Increased outdoor concentrations of fine particulate matter (PM2.5 ) and oxides of nitrogen (NO2 , NOx ) are associated with respiratory and cardiovascular morbidity in adults and children. However, people spend most of their time indoors and this is particularly true for individuals with chronic obstructive pulmonary disease (COPD). Both outdoor and indoor air pollution may accelerate lung function loss in individuals with COPD, but it is not feasible to measure indoor pollutant concentrations in all participants in large cohort studies. We aimed to understand indoor exposures in a cohort of adults (SPIROMICS Air, the SubPopulations and Intermediate Outcome Measures in COPD Study of Air pollution). We developed models for the entire cohort based on monitoring in a subset of homes, to predict mean 2-week-measured concentrations of PM2.5 , NO2 , NOx , and nicotine, using home and behavioral questionnaire responses available in the full cohort. Models incorporating socioeconomic, meteorological, behavioral, and residential information together explained about 60% of the variation in indoor concentration of each pollutant. Cross-validated R2 for best indoor prediction models ranged from 0.43 (NOx ) to 0.51 (NO2 ). Models based on questionnaire responses and estimated outdoor concentrations successfully explained most variation in indoor PM2.5 , NO2 , NOx , and nicotine concentrations.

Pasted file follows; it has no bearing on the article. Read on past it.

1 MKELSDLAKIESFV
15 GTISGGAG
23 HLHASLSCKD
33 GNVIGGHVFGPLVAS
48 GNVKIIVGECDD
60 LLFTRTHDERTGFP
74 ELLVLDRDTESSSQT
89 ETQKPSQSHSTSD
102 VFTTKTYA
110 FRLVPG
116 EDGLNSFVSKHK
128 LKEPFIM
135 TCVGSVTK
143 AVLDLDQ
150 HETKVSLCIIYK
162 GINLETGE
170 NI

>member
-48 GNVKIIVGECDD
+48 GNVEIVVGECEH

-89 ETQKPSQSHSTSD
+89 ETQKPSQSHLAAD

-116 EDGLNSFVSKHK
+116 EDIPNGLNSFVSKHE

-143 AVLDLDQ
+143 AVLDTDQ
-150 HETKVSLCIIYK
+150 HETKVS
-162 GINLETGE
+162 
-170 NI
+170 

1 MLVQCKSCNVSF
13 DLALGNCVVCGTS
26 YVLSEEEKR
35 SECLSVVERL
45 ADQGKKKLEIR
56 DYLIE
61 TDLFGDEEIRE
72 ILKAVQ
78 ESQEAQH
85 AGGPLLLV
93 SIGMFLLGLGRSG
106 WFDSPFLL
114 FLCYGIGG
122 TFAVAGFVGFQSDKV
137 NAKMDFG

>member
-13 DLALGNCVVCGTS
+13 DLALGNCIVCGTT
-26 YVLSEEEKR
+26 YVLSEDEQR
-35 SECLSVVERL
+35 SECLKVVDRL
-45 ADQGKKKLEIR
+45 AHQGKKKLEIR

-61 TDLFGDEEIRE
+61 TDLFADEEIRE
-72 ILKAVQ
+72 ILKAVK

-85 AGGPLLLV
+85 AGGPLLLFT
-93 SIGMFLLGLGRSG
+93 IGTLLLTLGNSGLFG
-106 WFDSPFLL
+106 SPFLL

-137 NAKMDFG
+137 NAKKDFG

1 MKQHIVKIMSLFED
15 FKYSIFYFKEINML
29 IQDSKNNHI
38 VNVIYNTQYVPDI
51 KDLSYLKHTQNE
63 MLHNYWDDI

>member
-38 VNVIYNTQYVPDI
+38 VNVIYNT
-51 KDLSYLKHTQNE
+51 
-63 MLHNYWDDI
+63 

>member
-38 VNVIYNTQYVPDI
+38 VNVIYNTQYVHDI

Keywords: air pollutants; exposure assessment; indoor exposure questionnaires; indoor monitoring; prediction modeling; residential behavior.
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